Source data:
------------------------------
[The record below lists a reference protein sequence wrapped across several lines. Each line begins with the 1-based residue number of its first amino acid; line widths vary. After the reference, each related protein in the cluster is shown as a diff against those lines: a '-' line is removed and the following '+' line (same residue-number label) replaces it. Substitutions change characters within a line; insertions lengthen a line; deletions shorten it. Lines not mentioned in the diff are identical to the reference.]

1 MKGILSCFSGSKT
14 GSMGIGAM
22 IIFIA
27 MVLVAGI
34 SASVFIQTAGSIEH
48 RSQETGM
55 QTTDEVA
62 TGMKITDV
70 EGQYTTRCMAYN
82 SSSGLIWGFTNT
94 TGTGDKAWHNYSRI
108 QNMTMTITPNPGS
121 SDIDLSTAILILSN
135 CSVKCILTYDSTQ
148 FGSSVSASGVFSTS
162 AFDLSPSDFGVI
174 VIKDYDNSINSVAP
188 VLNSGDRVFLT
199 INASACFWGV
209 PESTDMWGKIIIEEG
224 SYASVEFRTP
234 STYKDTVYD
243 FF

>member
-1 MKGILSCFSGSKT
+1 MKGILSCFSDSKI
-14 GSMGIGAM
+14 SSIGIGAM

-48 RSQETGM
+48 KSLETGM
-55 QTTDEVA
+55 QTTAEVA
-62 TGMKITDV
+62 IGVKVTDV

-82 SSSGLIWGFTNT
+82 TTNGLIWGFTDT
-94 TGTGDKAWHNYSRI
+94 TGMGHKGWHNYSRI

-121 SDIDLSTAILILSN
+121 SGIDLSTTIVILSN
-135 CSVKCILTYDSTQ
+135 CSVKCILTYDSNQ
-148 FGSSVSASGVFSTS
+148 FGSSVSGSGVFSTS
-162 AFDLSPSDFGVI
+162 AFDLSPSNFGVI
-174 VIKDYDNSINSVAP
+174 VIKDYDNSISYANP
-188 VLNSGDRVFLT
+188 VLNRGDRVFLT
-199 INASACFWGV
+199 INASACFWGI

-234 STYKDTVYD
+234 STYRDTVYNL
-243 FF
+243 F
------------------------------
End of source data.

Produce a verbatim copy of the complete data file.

[The record below lists a reference protein sequence wrapped across several lines. Each line begins with the 1-based residue number of its first amino acid; line widths vary. After the reference, each related protein in the cluster is shown as a diff against those lines: a '-' line is removed and the following '+' line (same residue-number label) replaces it. Substitutions change characters within a line; insertions lengthen a line; deletions shorten it. Lines not mentioned in the diff are identical to the reference.]

1 MKGILSCFSGSKT
14 GSMGIGAM
22 IIFIA
27 MVLVAGI
34 SASVFIQTAGSIEH
48 RSQETGM
55 QTTDEVA
62 TGMKITDV
70 EGQYTTRCMAYN
82 SSSGLIWGFTNT
94 TGTGDKAWHNYSRI
108 QNMTMTITPNPGS
121 SDIDLSTAILILSN
135 CSVKCILTYDSTQ
148 FGSSVSASGVFSTS
162 AFDLSPSDFGVI
174 VIKDYDNSINSVAP
188 VLNSGDRVFLT
199 INASACFWGV
209 PESTDMWGKIIIEEG
224 SYASVEFRTP
234 STYKDTVYD
243 FF

>member
-1 MKGILSCFSGSKT
+1 MKGILSCFSDSKI
-14 GSMGIGAM
+14 SSIGIGAM

-48 RSQETGM
+48 KSLETGM
-55 QTTDEVA
+55 QTTAEVA
-62 TGMKITDV
+62 IGVKVTDV

-82 SSSGLIWGFTNT
+82 TTNGLIWGFTDT
-94 TGTGDKAWHNYSRI
+94 TGMGHKGWHNYSRI

-121 SDIDLSTAILILSN
+121 SGIDLSTTIVILSN
-135 CSVKCILTYDSTQ
+135 CSVKCILTYDSNQ
-148 FGSSVSASGVFSTS
+148 FGSSVSGSGVFSTS
-162 AFDLSPSDFGVI
+162 AFDLSPSNFGVI
-174 VIKDYDNSINSVAP
+174 VIKDYDNSISYANP
-188 VLNSGDRVFLT
+188 VLNRGDRVFLT
-199 INASACFWGV
+199 INASACFWGI

-234 STYKDTVYD
+234 STYRDTVYNL
-243 FF
+243 F